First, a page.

Or you won’t catch a prize like me, writes Ted Safran , in the (UK) Times.
There are many, many differences between the British and the Americans, but none more glaring than UK women’s approach to their own upkeep. I am a massive fan of British women. UK girls, in my opinion, are the greatest natural beauties in the world . . . when they’re 17 or 18 years old. The girls I was surrounded by when I was a teenager were sublime roses with lustrous hair, flawless skin, bright eyes and lithe, athletic bodies. They dressed as if there would be a prize at the end of the night for the girl wearing the least. I then went away to Philadelphia for university. Four years later, I came back and wondered: “What the hell happened to all the beautiful girls I knew?” My first assumption was that one half of them had eaten the other half and washed them down with a crate of lager. These girls looked phenomenal when looking good took no effort. But when British women get to the age where they have to make an effort, they appear unable, or uninterested, in rising to the challenge.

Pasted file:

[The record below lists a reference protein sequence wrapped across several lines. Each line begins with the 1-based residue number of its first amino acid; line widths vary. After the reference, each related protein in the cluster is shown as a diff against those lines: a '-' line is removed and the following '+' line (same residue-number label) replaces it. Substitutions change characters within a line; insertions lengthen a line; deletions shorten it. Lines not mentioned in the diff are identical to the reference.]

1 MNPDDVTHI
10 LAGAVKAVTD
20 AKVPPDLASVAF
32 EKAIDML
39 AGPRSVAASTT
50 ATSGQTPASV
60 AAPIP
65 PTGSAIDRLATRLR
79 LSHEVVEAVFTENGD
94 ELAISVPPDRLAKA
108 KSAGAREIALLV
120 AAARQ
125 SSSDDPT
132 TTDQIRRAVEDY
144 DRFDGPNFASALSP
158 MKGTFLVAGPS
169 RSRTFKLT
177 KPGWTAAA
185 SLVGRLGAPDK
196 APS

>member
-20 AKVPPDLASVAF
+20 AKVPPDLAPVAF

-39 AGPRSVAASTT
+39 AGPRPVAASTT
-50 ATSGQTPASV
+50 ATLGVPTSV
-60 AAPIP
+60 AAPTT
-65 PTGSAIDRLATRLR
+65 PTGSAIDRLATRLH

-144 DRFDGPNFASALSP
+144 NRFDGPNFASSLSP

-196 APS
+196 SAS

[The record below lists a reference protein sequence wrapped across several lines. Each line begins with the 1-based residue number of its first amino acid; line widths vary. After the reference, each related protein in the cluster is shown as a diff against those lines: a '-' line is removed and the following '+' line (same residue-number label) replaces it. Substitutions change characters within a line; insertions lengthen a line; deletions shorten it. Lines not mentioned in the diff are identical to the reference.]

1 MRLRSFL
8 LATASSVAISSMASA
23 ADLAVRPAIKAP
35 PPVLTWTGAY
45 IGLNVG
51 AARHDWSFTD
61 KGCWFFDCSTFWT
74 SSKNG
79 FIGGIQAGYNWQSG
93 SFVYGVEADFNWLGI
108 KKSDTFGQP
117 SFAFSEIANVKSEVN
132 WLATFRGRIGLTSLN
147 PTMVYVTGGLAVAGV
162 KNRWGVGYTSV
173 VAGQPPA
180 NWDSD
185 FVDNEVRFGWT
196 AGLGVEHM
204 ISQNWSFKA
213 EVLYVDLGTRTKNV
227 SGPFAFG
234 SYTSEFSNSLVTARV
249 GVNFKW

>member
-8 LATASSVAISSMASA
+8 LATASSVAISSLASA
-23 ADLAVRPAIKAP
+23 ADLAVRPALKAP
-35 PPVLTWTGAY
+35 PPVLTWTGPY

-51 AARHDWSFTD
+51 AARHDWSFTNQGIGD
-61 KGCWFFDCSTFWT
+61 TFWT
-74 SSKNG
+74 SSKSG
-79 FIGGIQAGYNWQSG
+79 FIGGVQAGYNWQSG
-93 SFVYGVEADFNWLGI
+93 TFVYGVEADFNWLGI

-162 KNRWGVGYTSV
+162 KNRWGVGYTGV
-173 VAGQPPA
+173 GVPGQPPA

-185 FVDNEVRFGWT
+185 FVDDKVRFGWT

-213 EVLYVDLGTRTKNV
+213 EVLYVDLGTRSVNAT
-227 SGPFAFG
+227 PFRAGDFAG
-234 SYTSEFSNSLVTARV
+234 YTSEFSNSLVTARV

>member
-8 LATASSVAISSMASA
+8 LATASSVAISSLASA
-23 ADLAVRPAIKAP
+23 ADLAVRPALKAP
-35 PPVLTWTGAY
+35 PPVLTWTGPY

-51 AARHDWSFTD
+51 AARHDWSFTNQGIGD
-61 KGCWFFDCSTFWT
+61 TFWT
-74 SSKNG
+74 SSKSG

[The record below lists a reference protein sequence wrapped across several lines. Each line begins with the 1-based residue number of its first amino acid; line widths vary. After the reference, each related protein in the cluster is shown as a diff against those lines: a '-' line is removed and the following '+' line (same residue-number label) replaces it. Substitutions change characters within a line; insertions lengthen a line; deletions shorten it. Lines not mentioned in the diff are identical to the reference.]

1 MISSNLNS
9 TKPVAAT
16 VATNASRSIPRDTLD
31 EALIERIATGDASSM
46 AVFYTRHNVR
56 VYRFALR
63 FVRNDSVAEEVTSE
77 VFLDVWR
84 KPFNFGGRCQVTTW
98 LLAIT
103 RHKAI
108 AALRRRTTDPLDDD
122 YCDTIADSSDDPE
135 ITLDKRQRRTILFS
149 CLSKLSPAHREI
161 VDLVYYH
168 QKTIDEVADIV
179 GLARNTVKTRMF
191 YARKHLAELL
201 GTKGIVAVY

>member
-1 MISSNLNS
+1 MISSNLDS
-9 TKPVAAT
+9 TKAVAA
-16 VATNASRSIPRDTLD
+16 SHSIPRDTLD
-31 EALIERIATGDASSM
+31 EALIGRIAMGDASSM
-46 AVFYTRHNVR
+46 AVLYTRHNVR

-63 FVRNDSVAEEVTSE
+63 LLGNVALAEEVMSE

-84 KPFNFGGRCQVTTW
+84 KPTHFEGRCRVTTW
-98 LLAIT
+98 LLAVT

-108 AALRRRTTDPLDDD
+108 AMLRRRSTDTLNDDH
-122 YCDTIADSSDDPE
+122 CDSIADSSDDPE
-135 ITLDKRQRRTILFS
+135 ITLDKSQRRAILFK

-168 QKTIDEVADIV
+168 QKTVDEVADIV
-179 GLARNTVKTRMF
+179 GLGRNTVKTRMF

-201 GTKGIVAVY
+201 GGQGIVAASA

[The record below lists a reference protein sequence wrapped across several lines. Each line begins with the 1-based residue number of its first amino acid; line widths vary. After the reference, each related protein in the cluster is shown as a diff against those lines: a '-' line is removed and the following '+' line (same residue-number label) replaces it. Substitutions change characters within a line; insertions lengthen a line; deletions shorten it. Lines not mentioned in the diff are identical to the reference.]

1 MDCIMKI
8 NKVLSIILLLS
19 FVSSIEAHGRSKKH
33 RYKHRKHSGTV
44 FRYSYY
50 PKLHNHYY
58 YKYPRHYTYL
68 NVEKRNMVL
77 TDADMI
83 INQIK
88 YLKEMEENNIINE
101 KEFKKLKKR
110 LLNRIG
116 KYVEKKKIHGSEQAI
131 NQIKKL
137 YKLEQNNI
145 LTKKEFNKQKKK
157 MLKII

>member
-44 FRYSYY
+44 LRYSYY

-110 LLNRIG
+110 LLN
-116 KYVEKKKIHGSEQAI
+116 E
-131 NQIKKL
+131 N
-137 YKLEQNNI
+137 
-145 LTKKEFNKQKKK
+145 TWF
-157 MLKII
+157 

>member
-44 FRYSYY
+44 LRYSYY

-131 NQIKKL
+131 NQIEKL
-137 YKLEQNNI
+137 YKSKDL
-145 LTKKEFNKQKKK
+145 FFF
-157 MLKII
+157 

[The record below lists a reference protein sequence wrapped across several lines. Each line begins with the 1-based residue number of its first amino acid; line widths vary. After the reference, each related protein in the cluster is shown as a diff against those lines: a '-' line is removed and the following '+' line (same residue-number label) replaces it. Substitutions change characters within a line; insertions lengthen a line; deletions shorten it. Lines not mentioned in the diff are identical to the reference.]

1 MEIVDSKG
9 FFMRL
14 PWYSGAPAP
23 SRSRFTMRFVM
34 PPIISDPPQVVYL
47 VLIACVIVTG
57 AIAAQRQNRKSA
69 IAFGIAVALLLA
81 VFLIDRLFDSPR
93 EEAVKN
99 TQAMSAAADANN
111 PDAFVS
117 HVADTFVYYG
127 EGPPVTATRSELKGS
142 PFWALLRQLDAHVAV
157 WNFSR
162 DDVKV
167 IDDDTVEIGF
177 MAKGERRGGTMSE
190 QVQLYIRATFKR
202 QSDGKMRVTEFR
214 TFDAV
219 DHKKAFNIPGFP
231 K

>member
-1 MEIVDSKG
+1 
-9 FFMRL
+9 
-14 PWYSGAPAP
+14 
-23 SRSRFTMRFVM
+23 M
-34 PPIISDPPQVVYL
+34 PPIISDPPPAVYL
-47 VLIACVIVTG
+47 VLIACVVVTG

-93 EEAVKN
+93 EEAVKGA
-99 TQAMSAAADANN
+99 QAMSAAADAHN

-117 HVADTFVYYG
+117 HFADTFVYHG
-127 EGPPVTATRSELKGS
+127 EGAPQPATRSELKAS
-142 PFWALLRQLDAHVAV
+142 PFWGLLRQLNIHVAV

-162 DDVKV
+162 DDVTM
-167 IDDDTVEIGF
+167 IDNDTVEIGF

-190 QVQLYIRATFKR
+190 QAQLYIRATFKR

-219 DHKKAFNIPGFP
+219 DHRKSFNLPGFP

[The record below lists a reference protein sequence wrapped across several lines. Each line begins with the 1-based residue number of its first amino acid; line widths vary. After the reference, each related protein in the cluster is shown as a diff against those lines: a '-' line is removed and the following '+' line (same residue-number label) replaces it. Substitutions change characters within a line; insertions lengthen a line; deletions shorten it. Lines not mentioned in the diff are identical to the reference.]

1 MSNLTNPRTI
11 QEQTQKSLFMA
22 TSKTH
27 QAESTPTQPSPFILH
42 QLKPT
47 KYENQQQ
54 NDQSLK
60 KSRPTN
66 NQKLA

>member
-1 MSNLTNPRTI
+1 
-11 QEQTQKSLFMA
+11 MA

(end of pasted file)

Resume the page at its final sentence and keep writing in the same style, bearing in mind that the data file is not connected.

And what’s required to rise to the challenge?
An informal poll of my US female friends revealed that they spend roughly $700 (£350) a month on what they consider standard obligatory beauty maintenance. That covers haircut, highlights, manicure, pedicure, waxing, tanning, make-up, facials, teeth whitening etc. They will spend a further $1,000 (£500) a month on physical conditioning such as military fitness, spinning sessions, vikram yoga, Pilates, deep-tissue sports massage, personal training etc. On top of that, add the occasional spa day, a week-long “bikini boot camp” in Mexico at the start of every summer and seasonal splurges on personal shoppers and clothing. I’m not sure any of my British female friends spends £700 during an entire year on her appearance. American women see these costs as a simple and sensible investment in their future.
The fools. If only they spent a fortune on their appearance they could snag the likes of Ted. (And where does he get his ideas about American women? One suspects he has never actually conversed with any, but instead learned about them via “Sex and the City”. Sort of like black-and-white Mary, for the philosophers amongst you. Only without all the facts.) (Thanks, Kitchen-Chick, for this astounding read.)A note: I wondered if this was parody, as I’ve been told that my American origins may prevent me from properly perceiving certain instances of British humour. But extensive consultation with native informants confirms that it’s not. Still, it’s quite enjoyable to read if you pretend that it’s in The Onion.